The breakdown of these comments was very interesting. By now you have probably heard multiple times that 84% of the written comments supported strong wilderness protections. This figure was derived by a manual count that Adirondack Wilderness Advocates performed a year ago, with myself as one of the counters. The motivating issue for nearly all of the comments was the status of Gulf Brook Road, and to what degree it should be open to motorized recreation: entirely, partially, or not at all.
Of the four state-issued alternatives, only Alternative 1 received any substantial public support. Under this proposal, both the road to the ponds and the roads around the ponds would have been open to motorized access. It was supported by local government and sportsmen’s groups, who had united under the moniker “Access the Adirondacks.” Their message was one of recreational access for all, but even so, only 1233 comments – 10.9% of the total – could be directly attributed to their efforts.
Another 420 commenters (3.7%) asked for an all wild forest classification. Alternatives 2 through 4 had almost no support. We counted only 72 public comments total endorsing these three proposals, with just 40 (0.4%) for Alternative 2. As I recall, most of those forty letters originated from a single classroom at Paul Smiths College, where the students had apparently been assigned Boreas Ponds as part of a civic engagement lesson. Lacking personal familiarity with the tract, these students settled on the alternative that seemed most middle of the road to them.
Not only did the public not endorse the state’s alternatives, a majority of commenters explicitly rejected them. The message was not simply that wilderness was good and people wanted more of it; these were specific calls for the state to consider options that were not in the official map packet. Basically, 84% of the people with an interest in the future of the Boreas Ponds wanted the state to start the process over.
That is an impressive figure. Many politicians dream of approval ratings that high; most would claim a mandate if voted into office by such a popular wave. If state officials had been concerned about the controversy behind a strong wilderness classification, this high expression of public interest should have eliminated those fears.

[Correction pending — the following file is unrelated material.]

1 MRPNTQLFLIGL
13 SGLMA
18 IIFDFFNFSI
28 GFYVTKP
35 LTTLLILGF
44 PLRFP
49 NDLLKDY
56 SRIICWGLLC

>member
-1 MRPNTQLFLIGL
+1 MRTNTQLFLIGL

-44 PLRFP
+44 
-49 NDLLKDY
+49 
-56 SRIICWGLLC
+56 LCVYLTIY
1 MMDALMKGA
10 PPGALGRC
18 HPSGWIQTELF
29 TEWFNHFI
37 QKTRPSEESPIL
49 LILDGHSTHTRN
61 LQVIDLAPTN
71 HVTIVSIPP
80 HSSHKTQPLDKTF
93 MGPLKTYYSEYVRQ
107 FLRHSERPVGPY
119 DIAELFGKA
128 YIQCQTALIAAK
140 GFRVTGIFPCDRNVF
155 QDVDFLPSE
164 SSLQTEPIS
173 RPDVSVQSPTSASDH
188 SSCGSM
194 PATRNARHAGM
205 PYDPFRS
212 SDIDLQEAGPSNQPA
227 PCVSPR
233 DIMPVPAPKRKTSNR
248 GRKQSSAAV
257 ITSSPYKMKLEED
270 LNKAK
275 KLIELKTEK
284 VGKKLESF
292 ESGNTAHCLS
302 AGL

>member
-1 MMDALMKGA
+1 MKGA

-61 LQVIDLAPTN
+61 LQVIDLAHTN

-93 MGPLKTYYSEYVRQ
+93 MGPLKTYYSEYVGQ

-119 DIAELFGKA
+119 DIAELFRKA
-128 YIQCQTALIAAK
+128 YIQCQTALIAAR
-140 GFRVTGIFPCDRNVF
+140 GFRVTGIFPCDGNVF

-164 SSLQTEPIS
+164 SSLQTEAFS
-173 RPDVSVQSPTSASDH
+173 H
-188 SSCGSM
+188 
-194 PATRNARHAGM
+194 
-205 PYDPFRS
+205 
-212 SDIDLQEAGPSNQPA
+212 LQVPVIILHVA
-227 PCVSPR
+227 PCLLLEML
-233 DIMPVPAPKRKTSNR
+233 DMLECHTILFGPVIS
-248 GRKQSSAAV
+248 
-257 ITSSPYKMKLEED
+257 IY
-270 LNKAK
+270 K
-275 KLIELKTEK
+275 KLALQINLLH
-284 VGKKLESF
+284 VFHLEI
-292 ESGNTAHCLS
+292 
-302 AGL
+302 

But as we now know, they didn’t. What followed the comment period was a full year of inaction, with rumors that the Cuomo administration was more interested in glamping development and biking trails.
So, yes, it was a relief that the final proposal issued last week contained none of that nonsense. I also concede that the proposed classification follows a more coherent logic than the Essex Chain decision a few years ago, in that the boundaries are easily identifiable and the spot zoning is minimized. Then again, the Essex Chain classification set a very low bar.
However, I do not agree that the state’s decision for Boreas respects public opinion, because the public heartily rejected the map known as Alternative 2. Rather, this is a spit in the eye to all of us, because despite that tremendous swelling of wilderness advocacy we put forth, the state is about to proceed with the same plan it crafted five years ago — with the most significant change being a rollback in the proposed boundary to accommodate the dam.
Nor is this an example of good governance, because the decision — whatever we think of it — is not originating with the APA as is legally required. On Wednesday, January 24th , 2018, DEC Commissioner Basil Seggos held a meeting with the leaders of multiple watchdog groups, at which he informed them what the Boreas Ponds outcome is going to be. At this time only Sherm Craig and Terry Martino from APA are aware of this decision; the APA staff — the people who should be presenting their findings to the board — were to be informed the following morning, just hours before it went public.
In other words, the actual legal process for land classification is being manipulated by Albany. Yes, we are going through all the proper machinations, but this is essentially the emasculation of the APA, stripping it of its most important authority over the Forest Preserve. This is autocracy, the willful dismissal of public opinion for the purpose of implementing a preordained outcome.
Those watchdog groups who support this outcome are complicit in Albany’s actions. It matters not whether any of them still have the political influence to affect the outcome; all the historical record will show is everyone standing by at the moment the agency was rendered impotent. And when the press displays no curiosity or skepticism about the blatant political interference in the functioning of a state agency — and indeed sees only “government working the way it’s supposed to work” — then perhaps no one cares anymore about the APA or its mission.
Because the entire public process that we just witnessed was pro forma in nature. Nothing that anybody did had any impact on the outcome. There was no compromise, nothing that any of the pro-wilderness groups can rightly take credit for; indeed, we got no considerations at all, just the consolation that things weren’t much worse. The classification that we are going to see the APA discuss and approve this week is almost exactly what DEC said it was going to do five years ago.
Know what the best part is? We’ll get to witness this process all over again later in the year when DEC starts the recreational management planning phase. There will be public comment opportunities then, too, so be prepared to be ignored a second time.
In the meantime, if you haven’t had a chance to ski Gulf Brook Road to the Boreas Ponds yet, I strongly recommend that you try it this winter. By this time next year the road will likely be opened as a snowmobile corridor, just as DEC proposed in 2013. When that happens, the ponds will be lost to non-motorized winter recreation, despite the partial wilderness classification.
Editor’s Note: The Adirondack Park Agency is widely expected to approve Alternative 2B at it’s meeting in Ray Brook on Friday.